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In August Facebook debuted Playable ads, allowing gaming companies running app-install campaigns to let users play a game within an ad before downloading it.
A fun Playable ad with clear instructions can lure in gamers and improve app installs as a result. Gaming company Rovio saw a 34% lower cost per install when utilizing Facebook Playable ads for Angry Birds Blast, as compared to traditional video ads for the same title.
While Playable ads were designed for mobile gaming companies, the format is versatile enough to also benefit ecommerce brands. You may ask: How can ads offering game snippets be applied to a furniture store or outdoor apparel company?
Before I answer that question … a little background.
The ultimate goal of Playable ads is to increase app downloads, but a more immediate one is user engagement. Playable ads are ingenious “thumb stoppers” for distracted consumers, with the knock-on effect of boosting installs. Industry data shows Playables see conversion rates that are 4X higher than regular interstitial video ads.
For ecommerce brands, mobile apps are a challenge because they aren’t the only way consumers can engage with a brand (hello, desktop and mobile browsers). But mobile apps arguably “bring the retail store to the user” (via phone screen visibility and push notifications) more effectively than a bookmarked website.
“The ultimate goal of Playable ads is to increase app downloads, but a more immediate one is user engagement. Playables are ingenious “thumb stoppers” for distracted consumers.”
The good news is that retail app downloads have increased over the past two years — U.S. retail app downloads in Q1 2018 were up 35% year over year, according to eMarketer. However, most mobile users have just a few retail apps on their smartphones, favoring larger retailers.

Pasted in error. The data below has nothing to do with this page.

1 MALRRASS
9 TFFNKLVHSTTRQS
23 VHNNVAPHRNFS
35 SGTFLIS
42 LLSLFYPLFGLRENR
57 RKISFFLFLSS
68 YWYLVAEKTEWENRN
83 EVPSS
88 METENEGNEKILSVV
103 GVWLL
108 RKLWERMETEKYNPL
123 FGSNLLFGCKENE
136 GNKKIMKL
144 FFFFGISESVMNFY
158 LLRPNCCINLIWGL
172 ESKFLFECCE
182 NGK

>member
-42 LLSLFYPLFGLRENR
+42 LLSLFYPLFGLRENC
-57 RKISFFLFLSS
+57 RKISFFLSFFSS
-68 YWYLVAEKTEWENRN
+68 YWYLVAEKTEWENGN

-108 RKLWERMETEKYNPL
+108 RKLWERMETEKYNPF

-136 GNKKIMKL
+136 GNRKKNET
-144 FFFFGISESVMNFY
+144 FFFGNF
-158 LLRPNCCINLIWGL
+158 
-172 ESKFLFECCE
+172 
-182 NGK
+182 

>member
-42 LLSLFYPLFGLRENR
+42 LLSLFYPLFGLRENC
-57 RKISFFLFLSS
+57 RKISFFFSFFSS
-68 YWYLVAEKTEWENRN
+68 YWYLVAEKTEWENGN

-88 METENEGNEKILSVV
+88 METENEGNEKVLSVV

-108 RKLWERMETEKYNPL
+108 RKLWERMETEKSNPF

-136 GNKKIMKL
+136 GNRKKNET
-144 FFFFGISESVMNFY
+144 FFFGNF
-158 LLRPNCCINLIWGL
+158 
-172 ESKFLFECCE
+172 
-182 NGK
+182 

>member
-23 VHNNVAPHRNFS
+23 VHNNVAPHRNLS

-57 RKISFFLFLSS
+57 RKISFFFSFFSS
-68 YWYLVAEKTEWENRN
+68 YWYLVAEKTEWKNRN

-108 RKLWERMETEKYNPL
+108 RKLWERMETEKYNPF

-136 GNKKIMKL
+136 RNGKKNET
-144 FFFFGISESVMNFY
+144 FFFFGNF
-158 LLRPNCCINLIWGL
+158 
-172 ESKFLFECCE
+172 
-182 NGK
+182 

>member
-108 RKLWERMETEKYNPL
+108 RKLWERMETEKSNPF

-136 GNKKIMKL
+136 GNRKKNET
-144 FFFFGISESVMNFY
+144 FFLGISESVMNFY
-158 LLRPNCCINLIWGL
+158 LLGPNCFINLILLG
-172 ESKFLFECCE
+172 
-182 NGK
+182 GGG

Here are three ideas for how retailers can capitalize on the Playables format to increase app downloads.
Most brands cultivate a lifestyle based on their products. Nike caters to casual exercisers, fitness enthusiasts and professional athletes. So how about a Nike Playable ad where an athlete has to complete an obstacle course in a certain time?
Camping gear and travel equipment company REI aims to embody the spirit of outdoor adventure. So how about a Playable ad where a kayaker has to maneuver through rapids to get to a campsite?
In both of these hypothetical examples, users who complete the game challenge would see a pop up promising 15% off their first purchase if they download the company’s mobile app. This adds extra incentive to push users toward a downstream objective. Just as important, they’re engaged in a fun activity that holds their attention within an environment that’s aligned with the brand’s look and feel.
Part of eBay’s buying platform is based on timed auctions, so why not turn that into a game inserted in a Playable ad? Users could try to outbid others in a one-minute mock auction. If you win, you’ll get a 15% discount off any item if you download the eBay mobile app.
Both Ikea’s and Wayfair’s mobile apps allow consumers to use AR (augmented reality) and their phone cameras to view how furniture would look in their living rooms. How about a Playable ad with AR where the user must assemble a room with furniture and is given a design score at the end? If the score is a seven or above users get a 15% discount on any item if they download the mobile app.
I’ll admit: AR within advertising has not come to fruition. But given the amount of attention AR is being paid by companies like Apple and Facebook, one could argue it’s only a matter of time before users can grant a Playable ad access to their phone cameras.
Beauty and apparel brands now thrive on personalizing their products for consumers online using AR. Sephora’s “Virtual Artist” feature lets users virtually apply make-up; Nieman Marcus uses in-store “Memory Mirrors” that let shoppers record 360-degree videos of themselves “wearing” different outfits; similarly The Gap’s “DressingRoom” feature applies AR to trying on clothes.
“Camping gear company REI aims to embody the spirit of outdoor adventure. So how about a Playable ad where a kayaker has to maneuver through rapids to get to a campsite?”
There’s no reason these features couldn’t be adapted to Playables. Users could apply make-up on the face of an avatar or choose suit and dress combinations for men and women. In the Playable, they would the be rated for style, fit, color coordination, etc. A high enough rating means a 15% discount on the first item they buy after downloading the app.
Regardless of how Playable ads are deployed or designed, ecommerce companies have a unique opportunity to increase mobile app adoption via Playable ads. In fact, “Playables” may soon be an outdated term — maybe “Interactive ads” is a better way to describe such a versatile and immersive advertising experience.
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